the only thing I can suggest is that you think of it as x = 2+h where h approaches 0 from the right
then you see that the bottom approaches 0 but is always positive
and the top is negative
so -/+ = -
limit -> -infinity
How can I find the limits of these functions analytically:
1. Limit of (x-3)/(x-2) as x approaches 2 from the right
2. Limit of (x^2)/(x^2-9) as x approaches 3 from the right
I can determine the limit from its graph, but how can I do so without a graphing calculator. This question comes from a chapter about Limits and their Properties. A step by step answer will help a lot. Thanks.
But conceptually for #1 would be that as x -> 2+ the numerator would be a number very close to -1 and the denominator would be a very small positive number that is almost=0. Therefore it would be equal to negative infinity.
For number 2, the numerator would be ~9 and the denominator would be a very small positive number that is almost = 0. Therefore it would equal to positive infinity.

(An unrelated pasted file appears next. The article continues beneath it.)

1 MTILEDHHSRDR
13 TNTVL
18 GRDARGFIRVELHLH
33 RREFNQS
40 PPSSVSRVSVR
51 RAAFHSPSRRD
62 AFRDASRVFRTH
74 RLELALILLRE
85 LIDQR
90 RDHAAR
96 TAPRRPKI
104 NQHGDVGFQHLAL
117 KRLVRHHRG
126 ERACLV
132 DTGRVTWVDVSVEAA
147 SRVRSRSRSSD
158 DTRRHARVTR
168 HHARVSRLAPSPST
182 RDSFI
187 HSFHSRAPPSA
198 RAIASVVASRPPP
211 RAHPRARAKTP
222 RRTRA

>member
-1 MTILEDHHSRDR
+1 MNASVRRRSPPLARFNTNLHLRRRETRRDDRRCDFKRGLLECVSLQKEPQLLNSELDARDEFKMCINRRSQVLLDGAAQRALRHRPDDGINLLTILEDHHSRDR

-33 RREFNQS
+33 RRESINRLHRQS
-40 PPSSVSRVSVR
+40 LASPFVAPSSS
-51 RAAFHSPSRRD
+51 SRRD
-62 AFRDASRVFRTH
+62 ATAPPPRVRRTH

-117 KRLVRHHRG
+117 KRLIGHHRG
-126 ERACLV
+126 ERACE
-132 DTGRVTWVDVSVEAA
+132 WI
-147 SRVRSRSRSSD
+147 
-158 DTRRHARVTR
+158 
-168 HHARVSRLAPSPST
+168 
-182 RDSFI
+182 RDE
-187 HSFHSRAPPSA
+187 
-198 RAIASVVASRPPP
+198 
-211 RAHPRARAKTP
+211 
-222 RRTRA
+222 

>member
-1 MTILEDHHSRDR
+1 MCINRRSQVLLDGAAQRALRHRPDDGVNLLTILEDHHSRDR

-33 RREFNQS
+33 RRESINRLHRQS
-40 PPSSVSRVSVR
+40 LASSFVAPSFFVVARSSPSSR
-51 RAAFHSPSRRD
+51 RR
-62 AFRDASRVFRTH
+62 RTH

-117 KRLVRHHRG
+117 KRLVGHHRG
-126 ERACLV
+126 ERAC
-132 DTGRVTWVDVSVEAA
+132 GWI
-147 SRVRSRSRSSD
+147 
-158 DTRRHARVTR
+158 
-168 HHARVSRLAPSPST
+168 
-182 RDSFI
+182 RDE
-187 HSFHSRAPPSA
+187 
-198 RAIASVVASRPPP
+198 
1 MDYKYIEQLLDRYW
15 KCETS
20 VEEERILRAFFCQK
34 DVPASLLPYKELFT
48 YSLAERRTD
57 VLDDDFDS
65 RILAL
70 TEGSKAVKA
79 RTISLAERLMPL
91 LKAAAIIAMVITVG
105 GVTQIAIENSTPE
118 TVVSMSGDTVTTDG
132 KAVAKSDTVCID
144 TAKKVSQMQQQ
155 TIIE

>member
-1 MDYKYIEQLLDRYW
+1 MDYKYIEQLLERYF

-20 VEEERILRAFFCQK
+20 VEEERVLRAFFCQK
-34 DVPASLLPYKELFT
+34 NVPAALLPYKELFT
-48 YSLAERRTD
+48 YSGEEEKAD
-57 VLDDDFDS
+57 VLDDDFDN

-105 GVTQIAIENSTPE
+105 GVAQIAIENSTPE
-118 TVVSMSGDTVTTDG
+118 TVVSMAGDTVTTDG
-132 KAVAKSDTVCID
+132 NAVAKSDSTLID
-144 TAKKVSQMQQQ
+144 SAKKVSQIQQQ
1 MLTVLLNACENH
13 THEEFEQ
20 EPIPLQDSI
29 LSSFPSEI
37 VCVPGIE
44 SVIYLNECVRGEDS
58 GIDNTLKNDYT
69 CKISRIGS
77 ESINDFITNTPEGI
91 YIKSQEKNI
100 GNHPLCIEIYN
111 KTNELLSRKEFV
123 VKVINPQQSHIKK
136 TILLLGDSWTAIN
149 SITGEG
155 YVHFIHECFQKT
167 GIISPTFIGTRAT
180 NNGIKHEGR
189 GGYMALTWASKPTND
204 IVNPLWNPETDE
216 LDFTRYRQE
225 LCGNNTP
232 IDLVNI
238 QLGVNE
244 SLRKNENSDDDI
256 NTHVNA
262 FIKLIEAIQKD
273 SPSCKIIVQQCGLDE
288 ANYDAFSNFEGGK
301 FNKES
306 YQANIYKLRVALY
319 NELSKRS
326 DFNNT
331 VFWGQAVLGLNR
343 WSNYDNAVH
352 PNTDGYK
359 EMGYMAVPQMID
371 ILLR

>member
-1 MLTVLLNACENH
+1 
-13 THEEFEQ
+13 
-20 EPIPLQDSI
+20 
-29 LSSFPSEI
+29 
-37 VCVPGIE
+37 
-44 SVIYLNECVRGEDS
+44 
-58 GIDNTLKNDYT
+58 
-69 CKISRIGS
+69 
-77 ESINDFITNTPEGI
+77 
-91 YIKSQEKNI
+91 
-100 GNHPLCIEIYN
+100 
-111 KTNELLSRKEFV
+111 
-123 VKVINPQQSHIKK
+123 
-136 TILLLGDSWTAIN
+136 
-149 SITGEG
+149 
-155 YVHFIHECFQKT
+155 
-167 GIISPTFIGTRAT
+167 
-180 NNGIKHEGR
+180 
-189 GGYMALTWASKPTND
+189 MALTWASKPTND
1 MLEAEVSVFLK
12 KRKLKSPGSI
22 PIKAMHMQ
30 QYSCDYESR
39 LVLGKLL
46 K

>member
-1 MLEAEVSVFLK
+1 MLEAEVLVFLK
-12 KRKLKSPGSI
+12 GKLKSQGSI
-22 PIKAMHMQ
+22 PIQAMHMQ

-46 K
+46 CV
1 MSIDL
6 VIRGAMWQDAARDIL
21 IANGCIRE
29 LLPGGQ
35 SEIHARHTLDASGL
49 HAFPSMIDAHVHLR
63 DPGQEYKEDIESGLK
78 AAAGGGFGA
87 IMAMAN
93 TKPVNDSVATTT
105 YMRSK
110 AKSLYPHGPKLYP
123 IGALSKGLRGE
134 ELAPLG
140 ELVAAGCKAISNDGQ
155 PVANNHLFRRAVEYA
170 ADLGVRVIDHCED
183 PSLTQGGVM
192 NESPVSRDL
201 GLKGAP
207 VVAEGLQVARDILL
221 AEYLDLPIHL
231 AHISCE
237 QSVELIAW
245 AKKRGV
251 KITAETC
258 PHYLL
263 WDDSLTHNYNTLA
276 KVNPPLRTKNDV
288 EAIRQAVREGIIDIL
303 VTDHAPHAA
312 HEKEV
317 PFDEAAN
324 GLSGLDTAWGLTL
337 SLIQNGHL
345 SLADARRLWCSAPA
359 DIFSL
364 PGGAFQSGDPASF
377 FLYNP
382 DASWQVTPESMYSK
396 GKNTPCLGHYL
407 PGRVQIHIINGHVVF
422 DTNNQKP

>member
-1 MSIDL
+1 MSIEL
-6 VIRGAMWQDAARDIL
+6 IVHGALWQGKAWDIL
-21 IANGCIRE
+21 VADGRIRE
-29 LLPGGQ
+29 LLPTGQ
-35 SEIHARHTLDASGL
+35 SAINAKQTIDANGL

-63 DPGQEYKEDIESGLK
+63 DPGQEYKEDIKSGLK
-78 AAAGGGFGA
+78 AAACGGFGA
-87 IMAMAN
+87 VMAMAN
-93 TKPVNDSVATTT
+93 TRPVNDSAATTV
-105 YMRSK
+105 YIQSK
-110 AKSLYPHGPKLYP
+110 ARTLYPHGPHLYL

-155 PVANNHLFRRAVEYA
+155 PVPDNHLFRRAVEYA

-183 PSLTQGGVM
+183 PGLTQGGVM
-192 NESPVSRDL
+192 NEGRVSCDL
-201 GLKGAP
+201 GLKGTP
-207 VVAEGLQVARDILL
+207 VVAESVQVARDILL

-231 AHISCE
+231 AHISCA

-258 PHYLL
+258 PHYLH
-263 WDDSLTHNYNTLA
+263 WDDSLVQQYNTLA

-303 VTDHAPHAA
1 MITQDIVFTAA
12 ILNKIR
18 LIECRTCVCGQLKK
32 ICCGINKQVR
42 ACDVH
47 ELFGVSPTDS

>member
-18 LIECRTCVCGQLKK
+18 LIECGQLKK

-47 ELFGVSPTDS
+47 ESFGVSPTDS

I hope this makes sense.
ok so it makes sense but would this be the same for all problems, like for example if the numerator was positive and the denominator negative the limit would approach negative infinity and vice versa?
like in problem 2 where the numerator value is ~9 which is positive, how did u know that the denominator is something positive?
Consider this problem
Lim x-> 0 of .00001/x= infinity because as x becomes smaller, the lim becomes larger.
For number 2 I knew the denominator is a infinity small positive number because it the limit was taken from the right side which means (3.00000....1)^2-9= a positive very small number.
Does this make sense?